There is a truly excellent article by Lynn Harris up right now at Alternet called When Partner Abuse Isn’t a Bruise But a Pregnant Belly. It’s about the way that intimate partner violence often takes the form of rape and other sexual coercion, and the dangerous implications of a failure to recognize as much.
I strongly recommend that you go and read it, because this is a major problem in our movements. So often, people supporting access to sex education and contraception also support measures to reduce intimate partner violence, and vice versa. But far too regularly, we also fail to tie those two movements together, and the connection is dangerously overlooked in many if not most pregnancy prevention efforts and intimate partner violence prevention efforts.
It’s a part of the reason why I so strongly feel and regularly advocate that anti-rape education needs to be a part of sexual health education. Of course, sexual violence is a sexual health issue. But from a strictly practical level, you can’t teach kids how to use condoms and expect that to be enough to prevent pregnancy and STDs on the whole. The current model, the way in which we teach teens (and adults!) how to use condoms and other contraception, almost always supposes that consensual sex makes up for all of the STDs and pregnancies they’re attempting to prevent. And it just plain doesn’t, as much as we wish it did.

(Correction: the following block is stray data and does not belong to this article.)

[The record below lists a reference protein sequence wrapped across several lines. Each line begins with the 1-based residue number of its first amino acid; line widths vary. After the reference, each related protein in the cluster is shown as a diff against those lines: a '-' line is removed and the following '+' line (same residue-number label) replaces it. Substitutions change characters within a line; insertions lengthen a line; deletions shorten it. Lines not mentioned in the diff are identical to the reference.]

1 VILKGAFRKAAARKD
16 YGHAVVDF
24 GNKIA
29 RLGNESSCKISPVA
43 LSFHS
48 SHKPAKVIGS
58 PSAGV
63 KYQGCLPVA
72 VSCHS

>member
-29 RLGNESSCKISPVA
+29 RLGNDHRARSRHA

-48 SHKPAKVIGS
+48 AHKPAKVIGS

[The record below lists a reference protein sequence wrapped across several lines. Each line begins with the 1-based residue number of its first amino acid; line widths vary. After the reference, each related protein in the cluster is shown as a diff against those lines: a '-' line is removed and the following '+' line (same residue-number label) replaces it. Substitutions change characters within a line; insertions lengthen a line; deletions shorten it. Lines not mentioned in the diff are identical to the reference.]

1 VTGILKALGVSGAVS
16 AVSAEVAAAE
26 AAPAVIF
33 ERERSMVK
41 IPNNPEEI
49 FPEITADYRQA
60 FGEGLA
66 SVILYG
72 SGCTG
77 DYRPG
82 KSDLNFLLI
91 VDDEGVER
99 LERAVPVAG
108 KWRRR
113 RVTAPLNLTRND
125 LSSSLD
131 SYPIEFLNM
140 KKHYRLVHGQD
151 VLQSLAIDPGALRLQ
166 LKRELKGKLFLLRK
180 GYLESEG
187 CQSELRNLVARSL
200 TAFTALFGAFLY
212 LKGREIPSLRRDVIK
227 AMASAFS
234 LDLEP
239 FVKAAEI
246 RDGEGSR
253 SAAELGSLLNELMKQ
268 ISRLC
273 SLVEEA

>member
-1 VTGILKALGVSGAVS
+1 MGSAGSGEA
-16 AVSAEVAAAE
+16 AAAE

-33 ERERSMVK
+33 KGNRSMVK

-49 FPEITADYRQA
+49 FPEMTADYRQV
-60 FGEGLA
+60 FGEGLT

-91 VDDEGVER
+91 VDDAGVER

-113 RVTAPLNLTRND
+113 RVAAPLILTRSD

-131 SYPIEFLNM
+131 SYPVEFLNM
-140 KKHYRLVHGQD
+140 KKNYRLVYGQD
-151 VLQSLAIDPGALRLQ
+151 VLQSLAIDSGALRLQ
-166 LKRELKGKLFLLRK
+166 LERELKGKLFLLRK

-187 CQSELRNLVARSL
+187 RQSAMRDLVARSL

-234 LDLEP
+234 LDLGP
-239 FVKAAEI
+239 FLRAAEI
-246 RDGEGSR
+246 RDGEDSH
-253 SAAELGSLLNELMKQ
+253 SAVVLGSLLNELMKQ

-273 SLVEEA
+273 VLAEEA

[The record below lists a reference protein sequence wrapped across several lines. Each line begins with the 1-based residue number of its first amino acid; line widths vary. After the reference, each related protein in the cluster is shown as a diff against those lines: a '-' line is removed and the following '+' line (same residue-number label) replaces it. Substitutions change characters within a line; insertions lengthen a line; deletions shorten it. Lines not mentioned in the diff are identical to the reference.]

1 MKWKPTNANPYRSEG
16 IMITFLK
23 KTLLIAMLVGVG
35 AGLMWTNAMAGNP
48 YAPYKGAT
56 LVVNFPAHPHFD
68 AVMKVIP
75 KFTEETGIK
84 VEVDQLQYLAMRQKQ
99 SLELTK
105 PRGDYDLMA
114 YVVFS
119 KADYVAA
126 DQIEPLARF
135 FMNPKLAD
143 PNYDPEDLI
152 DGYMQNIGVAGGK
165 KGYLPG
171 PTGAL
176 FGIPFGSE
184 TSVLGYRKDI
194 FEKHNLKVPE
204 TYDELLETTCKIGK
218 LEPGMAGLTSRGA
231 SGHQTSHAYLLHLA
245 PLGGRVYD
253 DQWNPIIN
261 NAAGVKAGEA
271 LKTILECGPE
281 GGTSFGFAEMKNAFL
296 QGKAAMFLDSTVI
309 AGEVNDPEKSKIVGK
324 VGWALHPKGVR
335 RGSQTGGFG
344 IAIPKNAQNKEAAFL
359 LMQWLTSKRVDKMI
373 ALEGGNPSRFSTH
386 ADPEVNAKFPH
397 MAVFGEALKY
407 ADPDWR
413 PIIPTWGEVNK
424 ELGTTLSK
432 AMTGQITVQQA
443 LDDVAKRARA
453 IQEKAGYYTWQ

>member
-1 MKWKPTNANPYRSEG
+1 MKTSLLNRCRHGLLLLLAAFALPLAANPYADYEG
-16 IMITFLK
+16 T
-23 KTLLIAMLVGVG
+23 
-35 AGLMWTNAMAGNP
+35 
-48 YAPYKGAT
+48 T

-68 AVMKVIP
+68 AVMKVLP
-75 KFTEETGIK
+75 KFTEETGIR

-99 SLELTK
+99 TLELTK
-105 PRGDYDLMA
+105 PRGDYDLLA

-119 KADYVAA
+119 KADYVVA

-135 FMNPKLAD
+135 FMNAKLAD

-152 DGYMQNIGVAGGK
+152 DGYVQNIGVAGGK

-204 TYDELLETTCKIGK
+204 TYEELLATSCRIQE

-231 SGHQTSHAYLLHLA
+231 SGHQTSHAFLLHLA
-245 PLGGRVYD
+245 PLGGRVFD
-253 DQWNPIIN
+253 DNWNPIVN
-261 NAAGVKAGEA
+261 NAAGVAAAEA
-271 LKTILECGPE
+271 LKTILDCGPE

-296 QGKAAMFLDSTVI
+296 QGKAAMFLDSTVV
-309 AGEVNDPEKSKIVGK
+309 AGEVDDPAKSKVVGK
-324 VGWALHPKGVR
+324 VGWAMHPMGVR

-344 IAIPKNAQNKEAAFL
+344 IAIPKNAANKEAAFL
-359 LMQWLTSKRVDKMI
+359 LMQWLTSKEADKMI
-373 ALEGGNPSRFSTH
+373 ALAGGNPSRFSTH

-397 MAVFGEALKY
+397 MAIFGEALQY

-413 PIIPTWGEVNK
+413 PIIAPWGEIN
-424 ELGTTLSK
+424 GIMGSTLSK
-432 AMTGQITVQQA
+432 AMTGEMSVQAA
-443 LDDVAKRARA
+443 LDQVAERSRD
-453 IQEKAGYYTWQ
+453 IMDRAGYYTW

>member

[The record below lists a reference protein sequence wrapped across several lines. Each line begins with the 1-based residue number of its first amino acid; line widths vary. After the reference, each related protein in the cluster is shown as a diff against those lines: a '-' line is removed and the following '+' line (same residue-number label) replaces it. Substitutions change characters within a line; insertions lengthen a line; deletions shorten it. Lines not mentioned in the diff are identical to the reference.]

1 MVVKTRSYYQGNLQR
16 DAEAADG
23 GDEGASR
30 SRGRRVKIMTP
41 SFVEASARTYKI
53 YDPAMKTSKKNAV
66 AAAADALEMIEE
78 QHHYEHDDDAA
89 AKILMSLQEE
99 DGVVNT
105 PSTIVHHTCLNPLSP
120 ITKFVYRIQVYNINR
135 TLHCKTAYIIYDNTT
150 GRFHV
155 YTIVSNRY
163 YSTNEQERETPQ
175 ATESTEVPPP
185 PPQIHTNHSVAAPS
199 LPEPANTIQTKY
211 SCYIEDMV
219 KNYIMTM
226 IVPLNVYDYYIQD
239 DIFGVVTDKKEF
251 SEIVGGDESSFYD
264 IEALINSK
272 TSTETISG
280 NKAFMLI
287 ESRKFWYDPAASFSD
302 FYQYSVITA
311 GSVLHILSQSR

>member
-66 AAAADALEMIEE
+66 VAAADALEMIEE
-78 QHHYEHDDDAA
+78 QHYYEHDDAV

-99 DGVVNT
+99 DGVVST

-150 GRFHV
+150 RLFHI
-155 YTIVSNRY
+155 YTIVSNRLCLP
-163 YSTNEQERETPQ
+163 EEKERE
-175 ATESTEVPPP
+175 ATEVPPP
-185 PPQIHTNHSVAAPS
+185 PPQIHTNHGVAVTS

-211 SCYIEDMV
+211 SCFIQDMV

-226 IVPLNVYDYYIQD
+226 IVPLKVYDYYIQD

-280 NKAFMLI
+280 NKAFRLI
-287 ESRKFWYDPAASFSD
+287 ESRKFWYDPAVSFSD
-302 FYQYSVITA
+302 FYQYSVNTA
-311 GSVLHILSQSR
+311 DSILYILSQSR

And so we need to treat education about abuse — both proven programs that reduce the rates of abuse, but also lessons in how to identify and recognize abuse and to get help when it occurs — not as some kind of bonus aspect of sex education, or something to do if we can fit it in past the really important pregnancy prevention stuff. Rather, it’s necessary and integral part of sex education, just as much as condom use and the rest.
It’s something we need to address it in classrooms. And we also, as the article quite clearly proves, need to make sure to get the message out to doctors and nurses, as well. Otherwise, we’re only going to spend too much time poorly attempting to treat the symptoms of the problem rather than the problem itself. We’re going to keep on using tactics that in too many cases, just aren’t going to work.
Thanks to KaeLyn for the link.